On June 14, 1997, at 1400 central daylight time (cdt), a Grumman G-164, N663B, operated by a commercial pilot, was destroyed when while landing on a gravel road, the airplane struck a pole, veered off of the road into a bean field, and nosed over. The airplane subsequently caught on fire and was destroyed. Visual meteorological conditions prevailed at the time of the accident. The field calibration flight was being conducted under 14 CFR Part 91. A flight plan was not on file. The pilot reported no injuries. The local flight originated 3 miles south of Council Grove, Kansas, at 1330 cdt. Use your browsers 'back' function to return to synopsisReturn to Query Page
In his written statement, the pilot said that he "was landing to the north when the lower left wing and boom hit a steel fence post that was obscured by the wheat." The airplane skidded left off of the road into a soybean field. The wheels dug into the soft dirt. The airplane nosed forward, caught the right lower wing and flipped over on it's back. The pilot said, "The impact of the overturn ruptured the fuel tank. I quickly released the seat belt and exited the aircraft. The aircraft burst into flames and was destroyed by fire."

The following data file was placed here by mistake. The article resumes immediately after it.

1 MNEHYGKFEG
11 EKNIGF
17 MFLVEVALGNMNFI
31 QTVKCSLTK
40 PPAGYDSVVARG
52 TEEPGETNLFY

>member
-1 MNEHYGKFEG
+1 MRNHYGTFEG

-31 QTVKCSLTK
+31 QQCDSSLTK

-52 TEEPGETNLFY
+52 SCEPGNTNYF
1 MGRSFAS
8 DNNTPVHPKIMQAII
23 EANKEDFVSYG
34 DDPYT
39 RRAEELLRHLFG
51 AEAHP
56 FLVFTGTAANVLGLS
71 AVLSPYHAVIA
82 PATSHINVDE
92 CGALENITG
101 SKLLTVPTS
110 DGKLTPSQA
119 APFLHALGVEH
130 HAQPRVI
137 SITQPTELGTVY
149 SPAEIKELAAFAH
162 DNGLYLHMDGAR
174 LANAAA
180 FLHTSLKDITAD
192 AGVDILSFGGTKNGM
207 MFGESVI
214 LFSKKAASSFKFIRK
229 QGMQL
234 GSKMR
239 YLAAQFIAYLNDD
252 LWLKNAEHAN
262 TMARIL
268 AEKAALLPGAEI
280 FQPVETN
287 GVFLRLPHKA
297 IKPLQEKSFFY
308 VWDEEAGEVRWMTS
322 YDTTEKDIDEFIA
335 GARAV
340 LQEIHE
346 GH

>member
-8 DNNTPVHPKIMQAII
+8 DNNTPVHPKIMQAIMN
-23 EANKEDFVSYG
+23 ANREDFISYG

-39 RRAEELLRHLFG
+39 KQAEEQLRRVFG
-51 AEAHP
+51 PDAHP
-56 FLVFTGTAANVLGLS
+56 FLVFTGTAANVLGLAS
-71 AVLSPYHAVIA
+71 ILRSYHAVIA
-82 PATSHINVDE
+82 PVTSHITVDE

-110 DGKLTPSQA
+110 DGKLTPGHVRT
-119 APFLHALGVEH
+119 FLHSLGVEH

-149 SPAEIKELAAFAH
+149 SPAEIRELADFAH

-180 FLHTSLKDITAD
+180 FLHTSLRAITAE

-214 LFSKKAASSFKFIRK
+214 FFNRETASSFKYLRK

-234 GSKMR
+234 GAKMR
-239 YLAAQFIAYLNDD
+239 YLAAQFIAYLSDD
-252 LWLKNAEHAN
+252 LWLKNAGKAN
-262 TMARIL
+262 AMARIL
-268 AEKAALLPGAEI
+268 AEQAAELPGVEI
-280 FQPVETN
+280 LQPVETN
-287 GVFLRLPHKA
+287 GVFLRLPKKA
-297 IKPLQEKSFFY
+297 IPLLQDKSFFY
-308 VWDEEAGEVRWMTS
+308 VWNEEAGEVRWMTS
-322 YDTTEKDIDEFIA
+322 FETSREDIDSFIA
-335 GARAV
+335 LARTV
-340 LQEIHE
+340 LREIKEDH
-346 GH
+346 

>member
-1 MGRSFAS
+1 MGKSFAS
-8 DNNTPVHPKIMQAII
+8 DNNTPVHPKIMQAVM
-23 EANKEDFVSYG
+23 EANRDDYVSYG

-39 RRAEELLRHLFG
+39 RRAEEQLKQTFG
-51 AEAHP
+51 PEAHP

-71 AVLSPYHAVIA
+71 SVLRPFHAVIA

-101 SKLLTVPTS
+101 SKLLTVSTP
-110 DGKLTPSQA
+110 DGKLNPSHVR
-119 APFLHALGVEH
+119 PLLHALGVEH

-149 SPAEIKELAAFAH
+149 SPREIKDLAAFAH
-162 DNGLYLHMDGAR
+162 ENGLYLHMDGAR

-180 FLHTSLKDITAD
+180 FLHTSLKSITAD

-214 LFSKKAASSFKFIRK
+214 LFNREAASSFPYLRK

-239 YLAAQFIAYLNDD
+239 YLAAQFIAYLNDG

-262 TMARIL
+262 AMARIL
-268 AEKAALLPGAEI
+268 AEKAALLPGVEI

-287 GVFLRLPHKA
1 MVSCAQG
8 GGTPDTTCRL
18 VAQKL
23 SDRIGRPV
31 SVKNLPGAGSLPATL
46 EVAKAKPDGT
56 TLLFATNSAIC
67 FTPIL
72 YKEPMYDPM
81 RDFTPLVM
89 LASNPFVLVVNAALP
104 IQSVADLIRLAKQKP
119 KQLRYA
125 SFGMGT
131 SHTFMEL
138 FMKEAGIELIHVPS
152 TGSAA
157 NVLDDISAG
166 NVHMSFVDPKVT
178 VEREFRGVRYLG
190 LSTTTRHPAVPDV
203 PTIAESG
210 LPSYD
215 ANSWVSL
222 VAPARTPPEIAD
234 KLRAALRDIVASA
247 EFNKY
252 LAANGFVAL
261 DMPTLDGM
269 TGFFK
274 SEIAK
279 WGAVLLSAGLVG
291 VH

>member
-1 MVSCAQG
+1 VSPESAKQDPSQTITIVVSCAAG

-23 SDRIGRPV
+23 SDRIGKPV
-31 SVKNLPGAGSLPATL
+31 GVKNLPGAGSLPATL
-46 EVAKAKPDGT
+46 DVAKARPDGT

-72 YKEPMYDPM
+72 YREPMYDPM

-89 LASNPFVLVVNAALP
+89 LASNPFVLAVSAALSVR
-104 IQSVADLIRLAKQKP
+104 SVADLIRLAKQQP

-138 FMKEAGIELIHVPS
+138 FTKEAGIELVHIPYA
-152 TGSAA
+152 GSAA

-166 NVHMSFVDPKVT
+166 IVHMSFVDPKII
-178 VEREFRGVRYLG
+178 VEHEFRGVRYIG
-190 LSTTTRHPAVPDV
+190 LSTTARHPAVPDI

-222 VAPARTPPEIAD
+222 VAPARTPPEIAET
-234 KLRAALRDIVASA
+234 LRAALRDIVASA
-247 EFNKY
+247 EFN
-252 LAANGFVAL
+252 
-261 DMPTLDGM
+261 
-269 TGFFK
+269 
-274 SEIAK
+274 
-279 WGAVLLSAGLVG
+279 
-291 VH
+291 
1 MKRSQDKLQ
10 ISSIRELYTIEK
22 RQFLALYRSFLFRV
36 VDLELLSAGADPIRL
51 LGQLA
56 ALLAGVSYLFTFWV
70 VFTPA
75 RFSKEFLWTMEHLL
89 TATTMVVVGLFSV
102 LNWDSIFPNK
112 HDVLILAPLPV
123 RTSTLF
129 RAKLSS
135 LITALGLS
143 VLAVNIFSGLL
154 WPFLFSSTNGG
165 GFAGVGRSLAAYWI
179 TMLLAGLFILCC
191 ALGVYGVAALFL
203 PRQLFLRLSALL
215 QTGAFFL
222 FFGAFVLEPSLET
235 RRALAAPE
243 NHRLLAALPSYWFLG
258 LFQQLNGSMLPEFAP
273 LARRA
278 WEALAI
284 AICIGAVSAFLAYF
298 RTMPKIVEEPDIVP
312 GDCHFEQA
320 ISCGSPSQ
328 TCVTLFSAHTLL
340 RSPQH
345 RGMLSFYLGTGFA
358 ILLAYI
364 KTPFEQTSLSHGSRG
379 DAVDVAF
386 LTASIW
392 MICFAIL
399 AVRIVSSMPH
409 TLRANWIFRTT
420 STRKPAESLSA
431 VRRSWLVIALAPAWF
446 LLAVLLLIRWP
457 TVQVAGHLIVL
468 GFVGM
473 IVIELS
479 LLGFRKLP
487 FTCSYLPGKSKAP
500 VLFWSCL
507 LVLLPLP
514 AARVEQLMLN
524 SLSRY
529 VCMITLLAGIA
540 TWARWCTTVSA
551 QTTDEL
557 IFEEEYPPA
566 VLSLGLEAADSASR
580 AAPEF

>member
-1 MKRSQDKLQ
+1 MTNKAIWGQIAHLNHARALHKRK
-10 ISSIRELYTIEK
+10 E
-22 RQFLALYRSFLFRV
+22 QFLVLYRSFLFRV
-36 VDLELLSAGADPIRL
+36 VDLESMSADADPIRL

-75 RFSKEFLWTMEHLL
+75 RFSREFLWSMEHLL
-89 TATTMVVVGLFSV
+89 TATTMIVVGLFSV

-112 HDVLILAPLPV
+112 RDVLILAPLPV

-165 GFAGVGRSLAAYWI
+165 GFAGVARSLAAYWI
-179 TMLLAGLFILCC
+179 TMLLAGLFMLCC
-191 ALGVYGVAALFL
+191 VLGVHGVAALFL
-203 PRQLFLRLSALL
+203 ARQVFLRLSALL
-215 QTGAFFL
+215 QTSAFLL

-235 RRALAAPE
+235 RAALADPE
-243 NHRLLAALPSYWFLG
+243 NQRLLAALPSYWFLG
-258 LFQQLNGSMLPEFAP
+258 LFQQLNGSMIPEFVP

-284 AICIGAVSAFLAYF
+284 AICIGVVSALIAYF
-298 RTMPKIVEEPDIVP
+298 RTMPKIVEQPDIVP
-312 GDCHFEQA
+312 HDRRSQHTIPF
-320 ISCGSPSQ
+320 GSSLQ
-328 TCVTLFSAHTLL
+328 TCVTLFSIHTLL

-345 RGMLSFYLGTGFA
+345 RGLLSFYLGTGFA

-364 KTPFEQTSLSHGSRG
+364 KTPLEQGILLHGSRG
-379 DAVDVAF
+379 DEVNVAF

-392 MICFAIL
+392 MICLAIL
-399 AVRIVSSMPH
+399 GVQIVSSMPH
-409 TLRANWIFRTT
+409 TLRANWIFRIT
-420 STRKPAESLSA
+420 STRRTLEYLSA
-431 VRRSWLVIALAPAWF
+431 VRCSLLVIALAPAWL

The Federal Aviation Administration (FAA) inspector who examined the wreckage found the remains of the airplane resting in the field next to a north-south running gravel road from which the airplane was operating off of. The airplane had sustained severe fire damage. Examination of the engine and other airplane systems revealed no pre-existing anomalies.